A new study presents a novel synthetic biology approach for antibiotic synthesis in yeast that could tackle the huge challenge of antibiotic resistance.
Scientists at Imperial College London have hacked their way into introducing complex biosynthesis pathways in the baker’s yeast Saccharomyces cerevisiae. In particular, they focused on the production of non-ribosomal peptides (Nrp), a group of peptide molecules that do not require mRNA for their synthesis. Many front line antibiotics, such as vancomycin or daptomycin, belong to this group.
The researchers chose penicillin as the proving ground to engineer these peptides and published the results in Nature Communications. First, they introduced five genes from P. chrysogenum enzymes into S. cerevisiae to recreate the synthesis pathway. The initial yield was too low, so the next step was optimization.
By constructing and testing thousands of different arrangements of promoters with various strength and expression dynamics, the scientists were able to identify a combination that increased the yield by 50 fold. Of note, this step employed the MinION DNA sequencer from Oxford Nanopore, a company seeking to disrupt the next-generation sequencing market.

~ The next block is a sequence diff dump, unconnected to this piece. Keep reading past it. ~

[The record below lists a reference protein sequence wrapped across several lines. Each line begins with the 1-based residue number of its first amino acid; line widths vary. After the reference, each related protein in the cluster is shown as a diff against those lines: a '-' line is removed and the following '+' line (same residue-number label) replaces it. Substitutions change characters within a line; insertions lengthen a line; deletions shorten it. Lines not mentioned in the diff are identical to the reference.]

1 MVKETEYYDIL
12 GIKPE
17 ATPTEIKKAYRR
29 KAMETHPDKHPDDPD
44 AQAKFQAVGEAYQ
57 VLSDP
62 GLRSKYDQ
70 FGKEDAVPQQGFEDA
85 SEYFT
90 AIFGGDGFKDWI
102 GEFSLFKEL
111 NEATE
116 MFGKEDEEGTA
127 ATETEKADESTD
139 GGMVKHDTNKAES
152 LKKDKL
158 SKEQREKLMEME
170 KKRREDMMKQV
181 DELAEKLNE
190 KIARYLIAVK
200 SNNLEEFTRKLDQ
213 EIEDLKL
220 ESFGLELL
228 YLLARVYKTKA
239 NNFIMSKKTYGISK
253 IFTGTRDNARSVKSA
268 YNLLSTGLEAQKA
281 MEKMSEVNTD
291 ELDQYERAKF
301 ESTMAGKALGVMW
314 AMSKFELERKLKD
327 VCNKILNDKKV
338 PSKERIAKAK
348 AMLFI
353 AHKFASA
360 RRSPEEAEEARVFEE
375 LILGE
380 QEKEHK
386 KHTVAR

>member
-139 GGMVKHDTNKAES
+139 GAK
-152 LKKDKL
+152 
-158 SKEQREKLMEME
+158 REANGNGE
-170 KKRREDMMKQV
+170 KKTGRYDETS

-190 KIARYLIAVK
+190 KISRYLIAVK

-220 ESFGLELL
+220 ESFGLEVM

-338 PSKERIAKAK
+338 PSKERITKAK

This is the first time the versatile S. cerevisiae has been used to produce bioactive Nrp antibiotics. With the wide range of engineering tools available for this organism, the authors expect this study to establish the paradigm for complex biosynthesis in fungi. Given the modular nature of non-ribosomal peptide synthases (NRPS), the researchers predict the enzymes can be easily engineered to create chimeric NRPS that can synthesize complex compounds.
In particular, the exploitation of these pathways in S. cerevisiae, which is already routinely used in industrial production, could provide an alternative to the traditional methods for antibiotic synthesis. As the authors note, the number of new antibiotics developed through these means is decreasing. New technology is definitely required given that antibiotic resistance in deadly pathogens is on the rise and there is an urgent need for new antimicrobials.
Images from sruilk /Shutterstock; AR Awan et al. Nature Communications 8, 15202 (2017)